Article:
This is a superb clip from 1953 showing how Ordnance Survey maps were made. By men with tweed jackets, horn-rimmed glasses and complicated machinery, that's how. It really is a delight, from that documentary era where everyone tootled about their business to uplifting music and optimistic voiceovers. There are more current clips showing how it's done now, but they're really dull in comparison. Thanks to Ramage for this little cracker

love it! so authentic it feels like the work of vic reeves.

i'm with you anne - nothing i love more than stretching out an os map on the floor to examine stuff. well maybe a few things. but you get the picture.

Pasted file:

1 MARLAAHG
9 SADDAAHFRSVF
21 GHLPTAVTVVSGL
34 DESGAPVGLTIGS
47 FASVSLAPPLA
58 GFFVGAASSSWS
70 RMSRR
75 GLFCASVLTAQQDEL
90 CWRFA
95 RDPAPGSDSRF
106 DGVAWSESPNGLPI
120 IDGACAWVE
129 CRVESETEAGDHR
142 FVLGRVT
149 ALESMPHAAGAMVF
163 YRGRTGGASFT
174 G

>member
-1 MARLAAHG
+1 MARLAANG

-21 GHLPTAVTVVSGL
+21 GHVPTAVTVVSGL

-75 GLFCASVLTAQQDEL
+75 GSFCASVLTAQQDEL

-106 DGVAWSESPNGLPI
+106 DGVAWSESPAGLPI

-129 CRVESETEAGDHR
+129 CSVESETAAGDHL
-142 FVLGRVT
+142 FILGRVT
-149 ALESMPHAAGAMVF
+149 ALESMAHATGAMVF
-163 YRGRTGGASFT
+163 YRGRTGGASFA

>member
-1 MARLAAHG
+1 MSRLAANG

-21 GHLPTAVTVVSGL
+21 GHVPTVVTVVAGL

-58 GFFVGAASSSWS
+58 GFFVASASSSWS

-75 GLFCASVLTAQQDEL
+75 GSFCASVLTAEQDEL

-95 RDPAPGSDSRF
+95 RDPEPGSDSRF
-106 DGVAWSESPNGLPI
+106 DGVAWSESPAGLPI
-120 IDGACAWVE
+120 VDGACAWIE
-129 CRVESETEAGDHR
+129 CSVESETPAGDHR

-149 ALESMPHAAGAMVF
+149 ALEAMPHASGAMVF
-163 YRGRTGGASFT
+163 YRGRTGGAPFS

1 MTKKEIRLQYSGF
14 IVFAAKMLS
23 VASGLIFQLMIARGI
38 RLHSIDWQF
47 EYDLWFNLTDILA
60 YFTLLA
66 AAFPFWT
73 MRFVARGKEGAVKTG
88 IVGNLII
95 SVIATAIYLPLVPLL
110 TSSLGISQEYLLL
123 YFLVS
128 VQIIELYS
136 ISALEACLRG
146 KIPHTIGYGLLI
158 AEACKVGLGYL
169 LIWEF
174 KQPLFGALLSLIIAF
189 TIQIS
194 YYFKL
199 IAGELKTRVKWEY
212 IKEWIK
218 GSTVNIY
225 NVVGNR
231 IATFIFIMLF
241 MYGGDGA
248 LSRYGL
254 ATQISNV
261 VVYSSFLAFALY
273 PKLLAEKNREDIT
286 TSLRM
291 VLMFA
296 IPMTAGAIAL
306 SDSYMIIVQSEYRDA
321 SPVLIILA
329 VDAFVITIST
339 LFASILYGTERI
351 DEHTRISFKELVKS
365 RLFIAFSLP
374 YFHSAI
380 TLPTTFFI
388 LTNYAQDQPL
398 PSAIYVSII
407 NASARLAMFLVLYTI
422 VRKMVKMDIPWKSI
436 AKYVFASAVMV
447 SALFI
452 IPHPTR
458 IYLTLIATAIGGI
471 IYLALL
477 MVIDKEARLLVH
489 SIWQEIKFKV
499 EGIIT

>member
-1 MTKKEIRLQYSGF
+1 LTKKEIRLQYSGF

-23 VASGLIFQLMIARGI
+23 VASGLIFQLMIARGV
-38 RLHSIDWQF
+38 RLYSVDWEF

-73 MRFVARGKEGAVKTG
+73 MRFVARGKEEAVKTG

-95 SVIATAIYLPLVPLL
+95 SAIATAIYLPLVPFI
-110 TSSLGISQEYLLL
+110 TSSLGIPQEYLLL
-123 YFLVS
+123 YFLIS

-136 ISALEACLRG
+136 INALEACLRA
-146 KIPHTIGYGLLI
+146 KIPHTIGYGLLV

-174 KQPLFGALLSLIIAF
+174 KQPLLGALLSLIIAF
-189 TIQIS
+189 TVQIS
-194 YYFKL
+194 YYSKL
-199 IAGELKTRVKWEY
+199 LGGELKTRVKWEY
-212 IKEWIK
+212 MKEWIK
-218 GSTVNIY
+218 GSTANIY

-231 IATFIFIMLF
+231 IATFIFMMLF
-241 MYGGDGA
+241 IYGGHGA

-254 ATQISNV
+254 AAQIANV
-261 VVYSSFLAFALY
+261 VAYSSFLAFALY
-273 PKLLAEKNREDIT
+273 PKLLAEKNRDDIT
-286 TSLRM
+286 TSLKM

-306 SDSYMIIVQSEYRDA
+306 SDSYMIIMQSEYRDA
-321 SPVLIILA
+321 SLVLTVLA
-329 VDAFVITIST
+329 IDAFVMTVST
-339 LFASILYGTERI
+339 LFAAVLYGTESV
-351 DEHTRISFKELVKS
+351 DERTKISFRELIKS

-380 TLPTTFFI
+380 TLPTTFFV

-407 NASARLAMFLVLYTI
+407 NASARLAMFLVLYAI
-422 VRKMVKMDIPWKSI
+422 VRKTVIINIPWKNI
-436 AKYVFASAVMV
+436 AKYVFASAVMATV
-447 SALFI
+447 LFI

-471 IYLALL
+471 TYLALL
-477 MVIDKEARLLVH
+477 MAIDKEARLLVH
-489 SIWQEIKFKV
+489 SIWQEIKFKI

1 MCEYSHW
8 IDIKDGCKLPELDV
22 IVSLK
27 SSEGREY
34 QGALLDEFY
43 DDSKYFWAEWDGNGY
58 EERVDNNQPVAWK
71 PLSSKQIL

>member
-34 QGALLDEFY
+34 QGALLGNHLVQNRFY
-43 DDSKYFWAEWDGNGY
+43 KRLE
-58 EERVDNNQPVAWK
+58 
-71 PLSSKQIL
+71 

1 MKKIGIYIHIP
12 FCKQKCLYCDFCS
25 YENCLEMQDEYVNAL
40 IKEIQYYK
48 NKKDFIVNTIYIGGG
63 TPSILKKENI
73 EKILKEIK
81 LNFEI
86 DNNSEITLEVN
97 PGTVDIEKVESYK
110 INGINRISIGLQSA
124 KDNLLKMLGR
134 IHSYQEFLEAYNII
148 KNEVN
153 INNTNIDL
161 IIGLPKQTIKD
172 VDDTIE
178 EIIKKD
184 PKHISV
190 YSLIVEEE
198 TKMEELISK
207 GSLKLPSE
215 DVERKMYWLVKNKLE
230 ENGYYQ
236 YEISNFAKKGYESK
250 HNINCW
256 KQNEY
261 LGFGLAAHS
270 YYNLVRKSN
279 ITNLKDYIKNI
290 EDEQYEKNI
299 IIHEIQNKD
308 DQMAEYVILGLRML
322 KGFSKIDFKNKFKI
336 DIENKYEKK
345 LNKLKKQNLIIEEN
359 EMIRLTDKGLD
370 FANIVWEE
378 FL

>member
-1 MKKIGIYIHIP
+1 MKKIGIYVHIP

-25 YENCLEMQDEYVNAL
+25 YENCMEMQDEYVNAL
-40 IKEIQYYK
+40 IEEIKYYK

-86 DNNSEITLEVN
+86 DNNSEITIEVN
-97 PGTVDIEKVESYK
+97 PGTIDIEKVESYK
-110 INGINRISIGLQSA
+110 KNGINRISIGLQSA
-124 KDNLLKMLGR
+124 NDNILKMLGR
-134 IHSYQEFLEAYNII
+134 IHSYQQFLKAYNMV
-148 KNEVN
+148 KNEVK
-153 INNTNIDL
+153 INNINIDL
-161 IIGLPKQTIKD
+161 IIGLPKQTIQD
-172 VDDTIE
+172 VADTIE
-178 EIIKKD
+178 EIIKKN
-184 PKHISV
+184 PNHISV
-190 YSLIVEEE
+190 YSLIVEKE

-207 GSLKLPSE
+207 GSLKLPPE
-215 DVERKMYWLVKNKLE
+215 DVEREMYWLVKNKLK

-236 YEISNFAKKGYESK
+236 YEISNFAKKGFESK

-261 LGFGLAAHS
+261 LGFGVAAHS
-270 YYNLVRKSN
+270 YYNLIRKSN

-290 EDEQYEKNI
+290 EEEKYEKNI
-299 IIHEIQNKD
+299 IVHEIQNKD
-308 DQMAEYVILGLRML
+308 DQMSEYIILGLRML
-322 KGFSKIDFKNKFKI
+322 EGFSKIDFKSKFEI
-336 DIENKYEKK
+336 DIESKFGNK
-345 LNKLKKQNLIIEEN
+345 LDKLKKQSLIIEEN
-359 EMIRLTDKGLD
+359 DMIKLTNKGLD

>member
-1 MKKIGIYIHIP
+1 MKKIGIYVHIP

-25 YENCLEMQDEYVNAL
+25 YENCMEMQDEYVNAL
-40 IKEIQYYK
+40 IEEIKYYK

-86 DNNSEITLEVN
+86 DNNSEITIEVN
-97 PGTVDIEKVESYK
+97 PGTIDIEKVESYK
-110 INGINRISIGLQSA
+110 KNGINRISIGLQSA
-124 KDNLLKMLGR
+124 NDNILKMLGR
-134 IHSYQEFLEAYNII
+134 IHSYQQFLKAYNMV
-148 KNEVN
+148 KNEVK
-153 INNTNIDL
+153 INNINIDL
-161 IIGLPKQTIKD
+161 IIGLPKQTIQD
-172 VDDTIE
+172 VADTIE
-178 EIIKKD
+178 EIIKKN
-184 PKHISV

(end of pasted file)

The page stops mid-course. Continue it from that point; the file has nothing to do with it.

what i've never been out to work out is how they factor in the distance of hills onto maps, if they do at all.

consider this: if you walk up and down a hill, you walk in a 3 dimensional environment, and walk further than if you walked that route on a flat 2 dimensional surface. the countour lines illustrate where and how the incline changes, but can't factor in how far you've added to the distance on the map by travelling up too.

can they?

Oooh, interesting one. I wonder...

Recommended reading

More from I like's Amazon astore